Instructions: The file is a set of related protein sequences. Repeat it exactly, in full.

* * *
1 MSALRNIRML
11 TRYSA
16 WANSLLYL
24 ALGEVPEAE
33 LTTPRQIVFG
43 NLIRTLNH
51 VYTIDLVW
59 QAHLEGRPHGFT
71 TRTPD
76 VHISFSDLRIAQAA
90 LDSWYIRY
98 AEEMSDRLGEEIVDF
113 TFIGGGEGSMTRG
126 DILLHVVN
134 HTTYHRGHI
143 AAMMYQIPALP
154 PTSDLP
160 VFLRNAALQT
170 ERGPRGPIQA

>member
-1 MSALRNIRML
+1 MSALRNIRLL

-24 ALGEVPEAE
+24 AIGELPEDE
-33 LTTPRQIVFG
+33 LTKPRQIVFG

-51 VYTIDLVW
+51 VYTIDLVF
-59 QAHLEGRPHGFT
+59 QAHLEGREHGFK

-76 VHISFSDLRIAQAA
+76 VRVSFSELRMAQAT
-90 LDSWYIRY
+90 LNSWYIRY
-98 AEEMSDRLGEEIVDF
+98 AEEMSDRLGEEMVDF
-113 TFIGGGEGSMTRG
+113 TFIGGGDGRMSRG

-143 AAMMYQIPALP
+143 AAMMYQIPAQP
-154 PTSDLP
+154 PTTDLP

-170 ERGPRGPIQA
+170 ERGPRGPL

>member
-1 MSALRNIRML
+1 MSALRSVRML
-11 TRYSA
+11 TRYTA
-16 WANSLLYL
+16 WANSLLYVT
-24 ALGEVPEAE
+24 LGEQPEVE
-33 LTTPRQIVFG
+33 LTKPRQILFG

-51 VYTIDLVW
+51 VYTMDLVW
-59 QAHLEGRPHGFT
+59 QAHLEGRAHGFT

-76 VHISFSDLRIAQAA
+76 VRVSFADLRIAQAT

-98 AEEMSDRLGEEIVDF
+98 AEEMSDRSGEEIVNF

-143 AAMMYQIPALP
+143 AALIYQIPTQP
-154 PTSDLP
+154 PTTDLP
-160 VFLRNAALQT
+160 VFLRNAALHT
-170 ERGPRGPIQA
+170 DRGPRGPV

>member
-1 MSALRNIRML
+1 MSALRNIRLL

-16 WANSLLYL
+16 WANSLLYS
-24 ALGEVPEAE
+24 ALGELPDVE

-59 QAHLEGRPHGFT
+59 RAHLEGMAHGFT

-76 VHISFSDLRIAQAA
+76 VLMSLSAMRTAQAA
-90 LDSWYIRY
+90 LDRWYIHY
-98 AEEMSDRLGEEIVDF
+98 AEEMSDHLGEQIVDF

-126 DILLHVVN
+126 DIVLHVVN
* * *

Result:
1 MSALRNIRML
11 TRYSA
16 WANSLLYL
24 ALGEVPEAE
33 LTTPRQIVFG
43 NLIRTLNH
51 VYTIDLVW
59 QAHLEGRPHGFT
71 TRTPD
76 VHISFSDLRIAQAA
90 LDSWYIRY
98 AEEMSDRLGEEIVDF
113 TFIGGGEGSMTRG
126 DILLHVVN
134 HTTYHRGHI
143 AAMMYQIPALP
154 PTSDLP
160 VFLRNAALQT
170 ERGPRGPIQA

>member
-1 MSALRNIRML
+1 MSALRNIRLL

-24 ALGEVPEAE
+24 AIGELPEDE
-33 LTTPRQIVFG
+33 LTKPRQIVFG

-51 VYTIDLVW
+51 VYTIDLVF
-59 QAHLEGRPHGFT
+59 QAHLEGREHGFK

-76 VHISFSDLRIAQAA
+76 VRVSFSELRMAQAT
-90 LDSWYIRY
+90 LNSWYIRY
-98 AEEMSDRLGEEIVDF
+98 AEEMSDRLGEEMVDF
-113 TFIGGGEGSMTRG
+113 TFIGGGDGRMSRG

-143 AAMMYQIPALP
+143 AAMMYQIPAQP
-154 PTSDLP
+154 PTTDLP

-170 ERGPRGPIQA
+170 ERGPRGPL

>member
-1 MSALRNIRML
+1 MSALRSVRML
-11 TRYSA
+11 TRYTA
-16 WANSLLYL
+16 WANSLLYVT
-24 ALGEVPEAE
+24 LGEQPEVE
-33 LTTPRQIVFG
+33 LTKPRQILFG

-51 VYTIDLVW
+51 VYTMDLVW
-59 QAHLEGRPHGFT
+59 QAHLEGRAHGFT

-76 VHISFSDLRIAQAA
+76 VRVSFADLRIAQAT

-98 AEEMSDRLGEEIVDF
+98 AEEMSDRSGEEIVNF

-143 AAMMYQIPALP
+143 AALIYQIPTQP
-154 PTSDLP
+154 PTTDLP
-160 VFLRNAALQT
+160 VFLRNAALHT
-170 ERGPRGPIQA
+170 DRGPRGPV

>member
-1 MSALRNIRML
+1 MSALRNIRLL

-16 WANSLLYL
+16 WANSLLYS
-24 ALGEVPEAE
+24 ALGELPDVE

-59 QAHLEGRPHGFT
+59 RAHLEGMAHGFT

-76 VHISFSDLRIAQAA
+76 VLMSLSAMRTAQAA
-90 LDSWYIRY
+90 LDRWYIHY
-98 AEEMSDRLGEEIVDF
+98 AEEMSDHLGEQIVDF

-126 DILLHVVN
+126 DIVLHVVN